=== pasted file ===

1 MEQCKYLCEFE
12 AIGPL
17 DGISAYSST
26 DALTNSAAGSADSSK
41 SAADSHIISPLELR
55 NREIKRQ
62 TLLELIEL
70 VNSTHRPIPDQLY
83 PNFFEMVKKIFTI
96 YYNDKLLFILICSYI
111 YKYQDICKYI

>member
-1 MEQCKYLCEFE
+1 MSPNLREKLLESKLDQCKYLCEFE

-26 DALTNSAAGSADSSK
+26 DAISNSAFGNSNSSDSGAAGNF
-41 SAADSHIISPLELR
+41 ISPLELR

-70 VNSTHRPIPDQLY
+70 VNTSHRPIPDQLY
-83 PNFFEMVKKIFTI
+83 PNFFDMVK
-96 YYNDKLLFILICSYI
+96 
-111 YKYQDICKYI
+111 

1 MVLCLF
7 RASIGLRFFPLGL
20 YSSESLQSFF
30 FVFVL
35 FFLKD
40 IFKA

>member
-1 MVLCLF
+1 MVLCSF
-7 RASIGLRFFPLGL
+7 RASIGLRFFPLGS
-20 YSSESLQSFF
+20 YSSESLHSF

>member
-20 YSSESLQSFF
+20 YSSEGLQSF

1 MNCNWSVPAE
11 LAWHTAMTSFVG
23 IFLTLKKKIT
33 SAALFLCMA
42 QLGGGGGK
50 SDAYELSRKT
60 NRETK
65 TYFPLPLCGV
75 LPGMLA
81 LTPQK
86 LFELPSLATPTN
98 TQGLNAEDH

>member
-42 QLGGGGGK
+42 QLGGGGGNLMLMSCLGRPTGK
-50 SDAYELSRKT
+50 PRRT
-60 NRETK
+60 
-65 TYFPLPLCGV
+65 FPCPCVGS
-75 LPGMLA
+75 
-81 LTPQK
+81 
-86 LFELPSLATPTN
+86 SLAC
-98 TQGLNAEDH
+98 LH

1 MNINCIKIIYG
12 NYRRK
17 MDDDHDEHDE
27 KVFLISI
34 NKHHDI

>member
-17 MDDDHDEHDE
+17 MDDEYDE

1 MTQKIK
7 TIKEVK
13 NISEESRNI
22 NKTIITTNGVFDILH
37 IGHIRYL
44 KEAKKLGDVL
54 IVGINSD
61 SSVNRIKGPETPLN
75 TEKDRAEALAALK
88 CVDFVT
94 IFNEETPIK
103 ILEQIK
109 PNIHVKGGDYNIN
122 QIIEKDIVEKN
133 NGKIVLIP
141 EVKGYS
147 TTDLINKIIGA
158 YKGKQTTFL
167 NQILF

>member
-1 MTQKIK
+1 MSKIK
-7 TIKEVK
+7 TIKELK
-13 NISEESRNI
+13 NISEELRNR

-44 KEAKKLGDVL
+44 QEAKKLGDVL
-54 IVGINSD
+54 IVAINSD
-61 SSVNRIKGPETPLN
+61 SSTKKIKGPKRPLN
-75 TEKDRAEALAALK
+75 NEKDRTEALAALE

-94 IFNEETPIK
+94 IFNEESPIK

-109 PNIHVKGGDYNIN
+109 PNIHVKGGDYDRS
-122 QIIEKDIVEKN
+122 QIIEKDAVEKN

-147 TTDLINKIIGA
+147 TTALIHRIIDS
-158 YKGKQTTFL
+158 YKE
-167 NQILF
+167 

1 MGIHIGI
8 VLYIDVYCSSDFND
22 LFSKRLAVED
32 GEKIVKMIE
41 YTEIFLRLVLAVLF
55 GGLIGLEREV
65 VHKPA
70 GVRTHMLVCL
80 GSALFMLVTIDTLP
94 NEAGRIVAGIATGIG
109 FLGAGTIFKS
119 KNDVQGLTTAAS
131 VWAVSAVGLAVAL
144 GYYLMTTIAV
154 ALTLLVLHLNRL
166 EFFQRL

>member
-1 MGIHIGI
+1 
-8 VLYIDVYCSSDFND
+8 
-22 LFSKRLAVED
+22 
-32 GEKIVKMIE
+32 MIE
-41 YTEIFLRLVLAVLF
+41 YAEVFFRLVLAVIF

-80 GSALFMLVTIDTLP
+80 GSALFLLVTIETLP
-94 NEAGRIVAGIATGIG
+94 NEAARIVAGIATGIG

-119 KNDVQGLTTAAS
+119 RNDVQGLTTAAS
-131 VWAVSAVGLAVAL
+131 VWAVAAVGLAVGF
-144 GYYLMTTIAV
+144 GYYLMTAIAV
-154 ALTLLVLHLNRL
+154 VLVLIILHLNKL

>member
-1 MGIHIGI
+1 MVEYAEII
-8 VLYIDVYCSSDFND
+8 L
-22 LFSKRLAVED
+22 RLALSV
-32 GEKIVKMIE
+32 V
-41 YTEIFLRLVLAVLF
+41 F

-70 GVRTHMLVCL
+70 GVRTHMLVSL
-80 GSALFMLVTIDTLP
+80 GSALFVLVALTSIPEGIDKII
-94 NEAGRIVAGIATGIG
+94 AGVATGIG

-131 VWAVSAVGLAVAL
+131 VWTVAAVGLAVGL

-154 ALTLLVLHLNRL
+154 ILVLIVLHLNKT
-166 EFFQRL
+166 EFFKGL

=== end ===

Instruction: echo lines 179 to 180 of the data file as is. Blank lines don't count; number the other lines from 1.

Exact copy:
+80 GSALFVLVALTSIPEGIDKII
-94 NEAGRIVAGIATGIG